In August of 1963, Martin Luther King, Jr. delivered one of the most impactful and important speeches of the 20th Century. From the steps of the Lincoln Memorial and in front of over two hundred thousand Civil Rights supporters, King talked from the heart about his dream for America. One of the most notable quotes was, “I have a dream that my four little children will one day live in a nation where they will not be judged by the color of their skin, but by the content of their character.”
Forty-five years later, the Democratic National Convention in Denver has nominated Barack Obama for President. Barack Obama is a man of color. He is the first black man to be nominated for President by a major political party in the US. He is not, however, the first black man to be nominated in the US.
In 1872, former slave Frederick Douglass was nominated as Vice President on the Equal Rights ticket. He, however, was unaware of his nomination. He was not interested, in fact, in the nomination. He was more interested in continuing his speaking engagements on equality. Frederick Douglass had a dream. That dream was to see everyone, no matter what skin color they had—white, black, red, yellow—work together for the common good. To be equals.
Less than 100 years later, King echoed Douglass’ dream. Even though slavery had been abolished and slaves emancipated, integration into society was less than easy. The Civil Rights movement of the 60’s would guarantee African-Americans their place in America—as equals—as well as grant more equality to the other races and women.
Less than fifty years later, Obama will take the stage and formally accept the Democratic nomination for President of the United States. Did Douglass ever dream of the possibility of a black President? Did King? “We hold these truths to be self-evident that all men are created equal.”1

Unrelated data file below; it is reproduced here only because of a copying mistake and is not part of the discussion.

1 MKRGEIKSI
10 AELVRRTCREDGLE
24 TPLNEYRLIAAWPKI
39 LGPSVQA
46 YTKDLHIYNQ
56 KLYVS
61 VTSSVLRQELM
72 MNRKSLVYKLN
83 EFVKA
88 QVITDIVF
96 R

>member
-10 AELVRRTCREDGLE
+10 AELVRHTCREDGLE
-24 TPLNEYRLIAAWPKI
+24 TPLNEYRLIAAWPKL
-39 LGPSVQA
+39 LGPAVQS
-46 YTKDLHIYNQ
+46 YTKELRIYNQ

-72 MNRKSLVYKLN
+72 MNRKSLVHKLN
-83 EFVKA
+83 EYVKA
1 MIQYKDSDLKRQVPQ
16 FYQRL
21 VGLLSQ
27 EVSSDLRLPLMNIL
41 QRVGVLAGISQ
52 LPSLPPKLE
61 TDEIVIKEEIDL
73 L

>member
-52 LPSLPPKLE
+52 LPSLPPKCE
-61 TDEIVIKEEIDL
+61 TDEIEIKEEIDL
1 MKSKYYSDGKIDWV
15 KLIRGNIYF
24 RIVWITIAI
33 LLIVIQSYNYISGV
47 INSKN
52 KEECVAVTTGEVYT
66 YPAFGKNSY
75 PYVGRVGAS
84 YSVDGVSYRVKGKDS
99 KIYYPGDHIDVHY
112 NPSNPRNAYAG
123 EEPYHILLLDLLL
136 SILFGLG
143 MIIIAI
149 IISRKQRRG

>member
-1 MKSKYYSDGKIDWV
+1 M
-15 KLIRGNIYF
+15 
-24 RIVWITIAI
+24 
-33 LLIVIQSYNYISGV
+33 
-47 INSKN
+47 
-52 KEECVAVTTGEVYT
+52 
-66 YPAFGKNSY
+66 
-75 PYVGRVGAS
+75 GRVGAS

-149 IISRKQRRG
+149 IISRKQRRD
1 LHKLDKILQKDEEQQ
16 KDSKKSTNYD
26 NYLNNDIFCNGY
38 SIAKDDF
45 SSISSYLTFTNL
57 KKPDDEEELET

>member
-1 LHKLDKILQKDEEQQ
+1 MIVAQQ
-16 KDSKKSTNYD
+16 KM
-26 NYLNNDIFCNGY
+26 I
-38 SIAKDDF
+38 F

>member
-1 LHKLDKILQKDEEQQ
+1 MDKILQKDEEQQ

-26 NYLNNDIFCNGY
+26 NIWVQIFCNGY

On August 28, 1963, Martin Luther King, Jr. told the nation his dream. He strayed slightly from his rehearsed speech to discuss the details of his dream. His dream was a dream of equality—something Frederick Douglass had fought for his whole life. King’s dream was a dream of a Nation that was color-blind. On August 28, 2008, Barack Obama will accept something that no one ever dreamed—the Democratic nomination for President of the United States. Barack Obama—a free, black man. His ticket promises change. The simple fact that others like him “had a dream” gives him the platform for the changes he desires to make. Change is good. Change has brought this Nation to this historic moment.
Whatever your political alignment and your views of the men and women running for the Nation’s leader, you must admit that King’s dream has, in fact, come true.
For more information, please visit the following links:
Frederick Douglass (wiki)
MLK’s “I Have a Dream” speech